Villagers in Torworth and Misson Springs who live near the proposed shale gas development sites may receive individual payments of around £10,000 per house, as estimated by some national newspapers
The Prime Minister, Theresa May, has personally intervened to say that affected individuals should “personally benefit from economic decisions”. The consultation paper on the Shale gas Wealth Fund was published on 8 August.“This will be seen as either a bribe or compensation.” Said David Larder, chair of Bassetlaw against Fracking. “If it is a bribe it is a disgraceful way of trying to override local opinion which is overwhelmingly against fracking in this country. If it is compensation, then the government is admitting that fracking will be harmful to communities, and they will need to be compensated”
The Shale Wealth Fund was first proposed in last year’s Autumn Statement. The government then promised to put up to 10% of shale gas tax revenues into a fund which, it said, could deliver up to £1bn of investment in local communities hosting shale gas developments. It was expected that any money received would go to local authorities or community trusts. The government’s proposals are for payments from tax revenues and, therefore, rely on shale site operating companies making a profit and paying tax.
“Already many advantages have been given to the shale gas industry to try and get this dangerous extraction of another fossil fuel kickstarted.” Said Mr Larder. “None of these have worked. Every community approached across the country has opposed the introduction of fracking which will industrialise rural areas. No amount of bribes will be worth the huge number of lorry movements through Blyth, the damage to tourism and agriculture and house price falls which have already taken place.” He added that test fracking itself would be using thousand gallons a day of polluting diesel for the drills and lorries. However, exploratory wells will not qualify for community payments.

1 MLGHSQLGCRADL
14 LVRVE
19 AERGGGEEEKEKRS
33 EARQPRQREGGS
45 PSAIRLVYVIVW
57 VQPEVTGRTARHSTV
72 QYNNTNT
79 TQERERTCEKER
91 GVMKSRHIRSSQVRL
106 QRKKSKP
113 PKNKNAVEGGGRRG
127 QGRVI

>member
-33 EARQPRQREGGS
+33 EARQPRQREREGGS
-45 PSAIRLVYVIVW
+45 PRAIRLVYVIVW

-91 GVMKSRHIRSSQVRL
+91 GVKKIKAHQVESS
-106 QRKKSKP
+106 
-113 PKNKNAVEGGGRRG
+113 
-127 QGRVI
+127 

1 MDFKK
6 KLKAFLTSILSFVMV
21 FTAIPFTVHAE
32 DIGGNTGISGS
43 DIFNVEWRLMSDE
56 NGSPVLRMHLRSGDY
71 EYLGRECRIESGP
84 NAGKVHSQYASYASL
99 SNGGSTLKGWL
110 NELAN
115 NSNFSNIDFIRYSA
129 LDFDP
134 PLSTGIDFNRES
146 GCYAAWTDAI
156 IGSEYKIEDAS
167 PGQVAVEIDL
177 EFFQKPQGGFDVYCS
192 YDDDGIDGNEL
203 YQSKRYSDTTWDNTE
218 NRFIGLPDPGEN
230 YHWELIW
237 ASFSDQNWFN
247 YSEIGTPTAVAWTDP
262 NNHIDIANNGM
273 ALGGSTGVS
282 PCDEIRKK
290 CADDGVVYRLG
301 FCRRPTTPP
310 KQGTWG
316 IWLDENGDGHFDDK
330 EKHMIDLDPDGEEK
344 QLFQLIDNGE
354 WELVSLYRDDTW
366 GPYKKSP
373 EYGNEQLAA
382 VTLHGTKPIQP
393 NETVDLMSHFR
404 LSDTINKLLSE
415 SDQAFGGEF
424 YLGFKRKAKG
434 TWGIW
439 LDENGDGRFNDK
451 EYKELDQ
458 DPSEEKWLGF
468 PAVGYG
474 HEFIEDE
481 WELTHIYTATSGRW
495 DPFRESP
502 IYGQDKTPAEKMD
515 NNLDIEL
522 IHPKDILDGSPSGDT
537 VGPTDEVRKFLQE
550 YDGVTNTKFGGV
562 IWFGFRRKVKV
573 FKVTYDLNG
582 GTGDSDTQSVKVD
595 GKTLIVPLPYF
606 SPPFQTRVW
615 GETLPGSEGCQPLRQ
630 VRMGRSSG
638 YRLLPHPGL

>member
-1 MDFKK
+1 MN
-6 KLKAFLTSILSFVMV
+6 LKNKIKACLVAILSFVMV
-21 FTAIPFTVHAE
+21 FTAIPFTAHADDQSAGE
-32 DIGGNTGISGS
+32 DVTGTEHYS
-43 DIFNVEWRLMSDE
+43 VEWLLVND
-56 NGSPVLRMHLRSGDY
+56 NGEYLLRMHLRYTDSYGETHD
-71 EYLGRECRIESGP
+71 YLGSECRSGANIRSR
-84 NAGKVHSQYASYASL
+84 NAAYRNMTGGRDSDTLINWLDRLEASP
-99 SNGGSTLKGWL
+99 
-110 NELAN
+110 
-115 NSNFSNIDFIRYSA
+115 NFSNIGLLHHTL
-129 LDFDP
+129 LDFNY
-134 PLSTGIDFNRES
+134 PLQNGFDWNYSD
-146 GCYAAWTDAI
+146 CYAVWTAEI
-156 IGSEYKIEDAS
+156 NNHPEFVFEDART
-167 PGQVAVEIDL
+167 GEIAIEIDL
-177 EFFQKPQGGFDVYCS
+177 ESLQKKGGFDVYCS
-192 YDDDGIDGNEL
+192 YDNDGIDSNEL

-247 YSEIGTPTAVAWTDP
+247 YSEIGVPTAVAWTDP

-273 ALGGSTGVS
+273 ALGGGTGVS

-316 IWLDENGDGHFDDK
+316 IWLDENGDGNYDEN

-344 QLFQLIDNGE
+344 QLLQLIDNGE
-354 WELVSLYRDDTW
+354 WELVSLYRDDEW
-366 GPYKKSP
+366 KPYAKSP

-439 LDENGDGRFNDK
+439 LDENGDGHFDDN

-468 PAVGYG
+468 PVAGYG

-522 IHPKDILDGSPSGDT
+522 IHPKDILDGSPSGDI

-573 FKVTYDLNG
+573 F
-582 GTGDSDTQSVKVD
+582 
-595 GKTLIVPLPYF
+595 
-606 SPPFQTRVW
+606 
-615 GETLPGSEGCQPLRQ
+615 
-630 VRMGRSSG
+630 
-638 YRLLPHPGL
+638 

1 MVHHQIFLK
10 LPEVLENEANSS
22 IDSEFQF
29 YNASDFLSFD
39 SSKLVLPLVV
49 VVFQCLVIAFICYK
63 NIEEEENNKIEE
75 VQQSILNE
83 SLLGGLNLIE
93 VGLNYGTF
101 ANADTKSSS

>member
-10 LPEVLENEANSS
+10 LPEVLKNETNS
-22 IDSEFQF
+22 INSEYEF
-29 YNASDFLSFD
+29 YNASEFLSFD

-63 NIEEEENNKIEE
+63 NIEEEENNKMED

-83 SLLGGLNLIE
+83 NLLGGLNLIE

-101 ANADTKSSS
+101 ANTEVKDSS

He went on to say that it was ironic that at the same time as the Prime Minister’s announcement billions of people across the world had seen at the end of the opening ceremony of the Olympic game graphics showing the impact of global warming and the catastrophic projections of sea rise level. All 11,000 athletes had planted seeds for a new Forest outside Rio de Janeiro. “While climate scientists are predicting that we are already nearly passing the danger level and many countries are stopping new production of fossil fuel energy, the British government is charging in the opposite direction.” Mr Larder said.
He stated that it was not just shale gas methane that had a greater impact than carbon dioxide, but in the Bassetlaw area, the fracking companies involved were proposing to drill right through the aquafier which supplies our drinking water. Recently, Bassetlaw Planning committee decided to propose an exploratory well at Tinker Lane. Its advice will be considered by Notts County Council planning committee when it determines the applications for Misson Springs and Tinker Lane in September. Objections are still being received by the county council.
Mr Larder concluded that with falling gas demand worldwide and prices plunging, local people would be lucky within the 10 year period that will be required to get any meaningful production from hundreds of Wells to even see a penny of the compensation money, because already 80 fracking companies have gone bankrupt. “The fight goes on” Mr Larder asserted.